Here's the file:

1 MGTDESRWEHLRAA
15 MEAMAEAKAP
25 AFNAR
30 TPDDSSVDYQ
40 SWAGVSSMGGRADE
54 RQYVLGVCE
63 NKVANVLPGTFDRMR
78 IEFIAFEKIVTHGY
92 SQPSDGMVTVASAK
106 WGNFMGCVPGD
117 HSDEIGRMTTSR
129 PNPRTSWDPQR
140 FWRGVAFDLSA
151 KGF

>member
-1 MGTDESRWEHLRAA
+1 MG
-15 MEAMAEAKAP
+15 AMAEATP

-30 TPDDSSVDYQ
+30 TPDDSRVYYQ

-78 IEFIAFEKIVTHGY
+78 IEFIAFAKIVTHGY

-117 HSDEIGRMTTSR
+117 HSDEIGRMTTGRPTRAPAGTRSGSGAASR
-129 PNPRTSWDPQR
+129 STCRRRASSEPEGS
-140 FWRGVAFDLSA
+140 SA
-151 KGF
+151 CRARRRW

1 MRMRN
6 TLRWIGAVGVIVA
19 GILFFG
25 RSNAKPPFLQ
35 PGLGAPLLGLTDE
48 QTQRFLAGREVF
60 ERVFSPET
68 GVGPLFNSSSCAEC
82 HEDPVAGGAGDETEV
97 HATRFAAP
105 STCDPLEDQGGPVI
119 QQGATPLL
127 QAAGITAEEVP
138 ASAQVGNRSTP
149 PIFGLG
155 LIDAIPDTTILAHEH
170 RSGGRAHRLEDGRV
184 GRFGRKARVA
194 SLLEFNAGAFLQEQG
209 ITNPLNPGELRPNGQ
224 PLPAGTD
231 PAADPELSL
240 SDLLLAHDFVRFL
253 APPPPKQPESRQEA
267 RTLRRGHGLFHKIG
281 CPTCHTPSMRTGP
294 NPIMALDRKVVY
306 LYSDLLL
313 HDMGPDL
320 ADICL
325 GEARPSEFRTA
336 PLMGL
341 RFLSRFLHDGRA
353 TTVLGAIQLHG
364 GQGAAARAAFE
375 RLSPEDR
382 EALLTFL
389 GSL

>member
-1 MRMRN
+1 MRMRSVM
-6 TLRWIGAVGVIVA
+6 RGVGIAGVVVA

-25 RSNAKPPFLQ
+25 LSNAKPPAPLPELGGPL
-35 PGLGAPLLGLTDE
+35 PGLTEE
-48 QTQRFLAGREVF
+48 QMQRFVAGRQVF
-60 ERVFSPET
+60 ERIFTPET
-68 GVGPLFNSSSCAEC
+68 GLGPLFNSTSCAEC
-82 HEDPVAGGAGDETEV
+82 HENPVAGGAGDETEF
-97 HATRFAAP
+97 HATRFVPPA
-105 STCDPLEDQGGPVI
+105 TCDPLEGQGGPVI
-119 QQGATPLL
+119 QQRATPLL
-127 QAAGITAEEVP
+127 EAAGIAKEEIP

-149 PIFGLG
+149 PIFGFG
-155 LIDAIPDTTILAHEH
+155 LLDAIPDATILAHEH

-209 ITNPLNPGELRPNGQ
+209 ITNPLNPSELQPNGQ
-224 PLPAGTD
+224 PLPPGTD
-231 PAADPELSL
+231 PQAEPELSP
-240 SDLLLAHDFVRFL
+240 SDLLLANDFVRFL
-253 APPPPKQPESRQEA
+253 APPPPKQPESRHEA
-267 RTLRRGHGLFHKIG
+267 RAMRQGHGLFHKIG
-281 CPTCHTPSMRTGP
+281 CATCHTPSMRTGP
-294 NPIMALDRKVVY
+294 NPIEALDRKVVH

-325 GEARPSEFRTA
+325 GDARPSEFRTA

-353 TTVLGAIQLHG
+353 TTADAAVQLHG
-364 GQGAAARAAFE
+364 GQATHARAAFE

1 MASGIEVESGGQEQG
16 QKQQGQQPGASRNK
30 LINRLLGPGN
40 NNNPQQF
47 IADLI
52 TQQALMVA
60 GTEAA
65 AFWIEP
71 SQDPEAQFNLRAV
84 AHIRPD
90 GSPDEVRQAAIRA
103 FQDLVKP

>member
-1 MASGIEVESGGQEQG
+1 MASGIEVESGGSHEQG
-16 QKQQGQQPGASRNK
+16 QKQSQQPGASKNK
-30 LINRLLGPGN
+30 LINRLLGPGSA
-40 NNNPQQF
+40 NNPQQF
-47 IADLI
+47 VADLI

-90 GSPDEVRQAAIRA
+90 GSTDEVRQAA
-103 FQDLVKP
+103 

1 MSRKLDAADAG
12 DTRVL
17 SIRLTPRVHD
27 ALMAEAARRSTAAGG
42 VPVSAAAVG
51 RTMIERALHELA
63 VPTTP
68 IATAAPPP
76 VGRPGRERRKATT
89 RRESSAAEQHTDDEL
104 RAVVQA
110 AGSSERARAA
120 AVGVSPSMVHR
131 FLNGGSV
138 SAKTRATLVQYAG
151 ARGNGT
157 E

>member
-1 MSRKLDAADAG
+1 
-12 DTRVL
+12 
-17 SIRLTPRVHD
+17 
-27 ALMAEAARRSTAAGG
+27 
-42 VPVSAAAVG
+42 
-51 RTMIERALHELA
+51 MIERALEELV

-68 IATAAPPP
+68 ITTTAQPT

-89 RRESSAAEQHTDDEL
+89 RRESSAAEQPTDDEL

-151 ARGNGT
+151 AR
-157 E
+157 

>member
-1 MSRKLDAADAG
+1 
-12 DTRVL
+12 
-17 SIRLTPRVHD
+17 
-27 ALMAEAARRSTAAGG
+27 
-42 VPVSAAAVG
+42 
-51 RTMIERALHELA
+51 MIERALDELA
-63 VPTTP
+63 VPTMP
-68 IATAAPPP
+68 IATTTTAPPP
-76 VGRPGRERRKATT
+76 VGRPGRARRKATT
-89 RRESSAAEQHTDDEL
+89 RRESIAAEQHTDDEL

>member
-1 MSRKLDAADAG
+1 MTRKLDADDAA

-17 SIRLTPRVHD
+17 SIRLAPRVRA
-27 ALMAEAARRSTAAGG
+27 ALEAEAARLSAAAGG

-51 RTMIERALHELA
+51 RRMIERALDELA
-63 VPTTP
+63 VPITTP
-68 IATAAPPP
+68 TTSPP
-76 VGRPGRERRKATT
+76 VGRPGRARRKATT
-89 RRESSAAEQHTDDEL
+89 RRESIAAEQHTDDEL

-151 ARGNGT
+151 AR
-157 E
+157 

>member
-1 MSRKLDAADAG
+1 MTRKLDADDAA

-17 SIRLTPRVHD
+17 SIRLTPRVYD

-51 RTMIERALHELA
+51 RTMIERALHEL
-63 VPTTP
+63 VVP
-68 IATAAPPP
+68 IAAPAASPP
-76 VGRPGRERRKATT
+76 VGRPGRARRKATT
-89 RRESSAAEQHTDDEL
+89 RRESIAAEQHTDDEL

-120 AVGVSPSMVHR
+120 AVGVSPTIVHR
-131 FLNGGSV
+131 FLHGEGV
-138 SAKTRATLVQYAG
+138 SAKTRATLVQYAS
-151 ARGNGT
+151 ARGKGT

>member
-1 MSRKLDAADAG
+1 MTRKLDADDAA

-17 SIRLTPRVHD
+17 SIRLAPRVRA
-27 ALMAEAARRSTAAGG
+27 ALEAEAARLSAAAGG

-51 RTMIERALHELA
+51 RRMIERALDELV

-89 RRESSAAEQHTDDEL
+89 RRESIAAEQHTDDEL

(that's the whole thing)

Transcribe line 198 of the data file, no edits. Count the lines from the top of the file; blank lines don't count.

+51 MIERALDELA